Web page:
With an apparently dark divinity-school upbringing behind him, Vikar has ditched his birth name, shaved his head and boarded a cross-country bus to Los Angeles, where he aims to trade his architecture studies for a set-building job at the studios. Although he's a man of flat affect and few words, Vikar wears his heart on his sleeve — or actually on his head, which he's had adorned with the tattooed image of one of the most searing close-ups ever to grace the big screen, the kiss between Montgomery Clift and Elizabeth Taylor in A Place in the Sun. That American tragedy is the first movie Vikar ever saw — a mere 11 months earlier, and it was a religious experience.

Born again as a cinema fanatic, Vikar arrives in the City of Angels at an inauspicious moment: The opening-credits chords of The Animals' "It's My Life" bleed into the sound of sirens as two rabid LAPD detectives (Danny McBride, Mike Starr) mistake him for a member of the Manson Family. But after this brief setback, things go surprisingly smoothly. Working on the Paramount lot, Vikar is taken under the wing of editor Dotty Langer (a delightful Weaver), a cutter in the mold of Dorothy Spencer or Dede Allen, doyennes whose contributions to the medium are immeasurable and revered yet largely unsung. We should all have such teachers as Dotty. Her lesson in the language of editing, using scenes from Vikar's beloved A Place in the Sun, is one of the film's highlights.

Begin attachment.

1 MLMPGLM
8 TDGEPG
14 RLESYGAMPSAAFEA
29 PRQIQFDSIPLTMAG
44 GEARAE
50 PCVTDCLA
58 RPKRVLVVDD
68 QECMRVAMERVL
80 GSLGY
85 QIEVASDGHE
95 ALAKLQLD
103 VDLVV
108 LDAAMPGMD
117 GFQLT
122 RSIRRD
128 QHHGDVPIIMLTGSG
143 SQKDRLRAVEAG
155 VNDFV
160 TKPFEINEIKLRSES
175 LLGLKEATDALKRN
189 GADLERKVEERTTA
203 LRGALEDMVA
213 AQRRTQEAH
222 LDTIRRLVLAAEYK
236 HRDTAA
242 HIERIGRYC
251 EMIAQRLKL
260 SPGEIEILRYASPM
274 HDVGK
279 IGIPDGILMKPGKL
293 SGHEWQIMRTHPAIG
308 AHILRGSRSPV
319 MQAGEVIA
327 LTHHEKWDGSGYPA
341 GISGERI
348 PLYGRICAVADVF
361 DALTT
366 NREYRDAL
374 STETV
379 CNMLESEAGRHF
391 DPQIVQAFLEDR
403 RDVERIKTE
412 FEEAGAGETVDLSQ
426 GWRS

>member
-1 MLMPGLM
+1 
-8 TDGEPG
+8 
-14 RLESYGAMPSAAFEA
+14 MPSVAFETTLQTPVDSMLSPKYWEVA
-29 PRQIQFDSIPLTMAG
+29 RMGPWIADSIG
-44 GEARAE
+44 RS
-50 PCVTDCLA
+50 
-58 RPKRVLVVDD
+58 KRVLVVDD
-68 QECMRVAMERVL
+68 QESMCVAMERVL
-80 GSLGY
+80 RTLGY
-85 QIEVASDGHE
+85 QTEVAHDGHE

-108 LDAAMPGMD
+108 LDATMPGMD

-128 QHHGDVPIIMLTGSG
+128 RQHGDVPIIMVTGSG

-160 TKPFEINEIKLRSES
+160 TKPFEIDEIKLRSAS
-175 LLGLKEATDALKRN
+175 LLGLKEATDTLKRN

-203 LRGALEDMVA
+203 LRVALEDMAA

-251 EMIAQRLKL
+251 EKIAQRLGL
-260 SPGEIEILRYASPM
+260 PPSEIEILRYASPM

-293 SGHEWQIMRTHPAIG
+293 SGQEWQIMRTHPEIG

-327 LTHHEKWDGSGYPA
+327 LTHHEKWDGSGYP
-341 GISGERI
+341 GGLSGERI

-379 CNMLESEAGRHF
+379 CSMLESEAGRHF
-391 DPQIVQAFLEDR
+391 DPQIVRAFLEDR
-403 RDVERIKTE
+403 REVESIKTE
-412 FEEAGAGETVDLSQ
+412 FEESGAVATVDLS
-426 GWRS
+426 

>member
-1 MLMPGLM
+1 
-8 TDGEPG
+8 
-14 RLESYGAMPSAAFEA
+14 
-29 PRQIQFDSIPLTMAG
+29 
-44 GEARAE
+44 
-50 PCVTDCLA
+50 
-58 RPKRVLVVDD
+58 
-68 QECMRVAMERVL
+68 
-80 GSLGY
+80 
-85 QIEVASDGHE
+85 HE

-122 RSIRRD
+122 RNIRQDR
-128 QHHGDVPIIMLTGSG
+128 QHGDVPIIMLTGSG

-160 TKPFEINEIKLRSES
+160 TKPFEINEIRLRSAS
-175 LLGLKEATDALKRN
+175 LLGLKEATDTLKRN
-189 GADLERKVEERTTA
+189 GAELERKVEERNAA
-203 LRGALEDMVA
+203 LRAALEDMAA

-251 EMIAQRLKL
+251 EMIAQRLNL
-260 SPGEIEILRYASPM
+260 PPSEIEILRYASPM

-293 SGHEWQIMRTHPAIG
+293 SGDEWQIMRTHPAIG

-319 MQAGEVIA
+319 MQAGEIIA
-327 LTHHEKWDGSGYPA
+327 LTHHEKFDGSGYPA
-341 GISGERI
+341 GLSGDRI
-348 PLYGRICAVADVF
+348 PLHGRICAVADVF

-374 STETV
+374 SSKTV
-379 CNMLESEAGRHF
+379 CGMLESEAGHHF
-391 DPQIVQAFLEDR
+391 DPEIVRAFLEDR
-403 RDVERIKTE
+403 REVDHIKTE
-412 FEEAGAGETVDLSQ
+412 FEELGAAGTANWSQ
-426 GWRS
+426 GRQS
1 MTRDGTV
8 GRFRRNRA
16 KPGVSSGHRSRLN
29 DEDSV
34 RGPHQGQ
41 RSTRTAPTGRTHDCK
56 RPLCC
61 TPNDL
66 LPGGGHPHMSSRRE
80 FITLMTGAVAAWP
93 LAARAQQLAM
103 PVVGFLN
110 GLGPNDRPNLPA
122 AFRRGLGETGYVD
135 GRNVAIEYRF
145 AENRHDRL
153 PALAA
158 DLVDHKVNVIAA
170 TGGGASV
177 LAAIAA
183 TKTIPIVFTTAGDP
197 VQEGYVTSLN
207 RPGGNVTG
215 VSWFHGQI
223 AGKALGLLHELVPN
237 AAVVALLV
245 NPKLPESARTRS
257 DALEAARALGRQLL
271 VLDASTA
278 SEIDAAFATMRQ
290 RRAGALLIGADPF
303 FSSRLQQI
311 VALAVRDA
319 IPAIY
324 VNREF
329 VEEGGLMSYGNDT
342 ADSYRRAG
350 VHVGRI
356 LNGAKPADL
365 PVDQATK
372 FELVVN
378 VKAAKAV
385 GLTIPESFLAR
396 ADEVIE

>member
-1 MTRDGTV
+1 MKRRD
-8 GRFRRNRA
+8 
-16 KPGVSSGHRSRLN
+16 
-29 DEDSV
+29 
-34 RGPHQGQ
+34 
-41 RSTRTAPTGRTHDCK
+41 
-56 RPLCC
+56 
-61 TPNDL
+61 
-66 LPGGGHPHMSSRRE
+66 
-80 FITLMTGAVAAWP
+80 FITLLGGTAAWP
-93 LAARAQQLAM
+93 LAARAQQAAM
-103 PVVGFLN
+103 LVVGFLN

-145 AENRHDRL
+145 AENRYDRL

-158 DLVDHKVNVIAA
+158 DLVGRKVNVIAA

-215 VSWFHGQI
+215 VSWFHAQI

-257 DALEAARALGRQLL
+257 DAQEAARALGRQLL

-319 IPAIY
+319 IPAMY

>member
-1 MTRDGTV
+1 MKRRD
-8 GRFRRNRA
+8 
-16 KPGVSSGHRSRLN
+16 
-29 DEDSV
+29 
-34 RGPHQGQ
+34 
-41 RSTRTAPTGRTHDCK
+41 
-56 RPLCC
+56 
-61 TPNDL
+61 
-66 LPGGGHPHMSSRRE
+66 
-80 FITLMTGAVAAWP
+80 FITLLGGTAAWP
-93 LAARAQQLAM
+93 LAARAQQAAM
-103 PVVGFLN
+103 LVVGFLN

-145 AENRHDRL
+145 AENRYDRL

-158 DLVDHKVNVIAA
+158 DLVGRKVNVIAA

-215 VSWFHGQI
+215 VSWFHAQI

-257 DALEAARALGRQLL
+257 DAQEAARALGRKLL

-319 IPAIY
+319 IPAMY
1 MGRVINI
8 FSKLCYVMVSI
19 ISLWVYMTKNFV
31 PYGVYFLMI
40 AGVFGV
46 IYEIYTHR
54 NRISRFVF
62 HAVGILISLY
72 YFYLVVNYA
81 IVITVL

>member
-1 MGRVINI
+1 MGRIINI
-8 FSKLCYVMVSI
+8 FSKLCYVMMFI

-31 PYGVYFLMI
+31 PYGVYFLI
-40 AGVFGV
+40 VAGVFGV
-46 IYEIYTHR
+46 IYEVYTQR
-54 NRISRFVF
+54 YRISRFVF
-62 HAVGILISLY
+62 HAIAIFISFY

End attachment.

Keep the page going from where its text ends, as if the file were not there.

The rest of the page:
Vikar finds another champion in a high-profile screenwriter known as Viking Man, a cigar-chomping, pistol-brandishing character based on John Milius and played by Seth Rogen in an aptly blustery mode. Recognizing something wild and deep and "cine-autistic" in Vikar, Viking Man summons him to the troubled Philippine set of Apocalypse Now to help with editing. Then it's on to New York, where a smarmily venomous studio production chief, played to the hilt of perfect absurdity by Ferrell (watch him slide from a tirade to a song), needs him to edit a cheesy flick featuring Soledad Palladin (Megan Fox), who Vikar met at a Malibu party and promptly fell in love with.

Zeroville moves through a decade-plus in its protagonist's life, the passing time marked by movie references. This is a story where even a burglar (a droll Craig Robinson) waxes poetic, mid-crime, about the oeuvres of the great auteurs — and, unlike most people Vikar encounters (the idiots!), he doesn't mistake the couple inked on his bald pate for Natalie Wood and James Dean.

An abiding passion for the creativity and hard work that go into filmmaking is the movie's primary sentiment, but there are tempering glimpses of film-fest vagaries and head-on collisions with the business side, embodied by Ferrell's self-important exec. And in Soledad's story, as her name suggests, we get the sadness that can go with the territory. She's an actress whose résumé consists chiefly of "European" films of the vampire lesbian persuasion, and her gaze radiates the almost extinguished fire of career disappointment.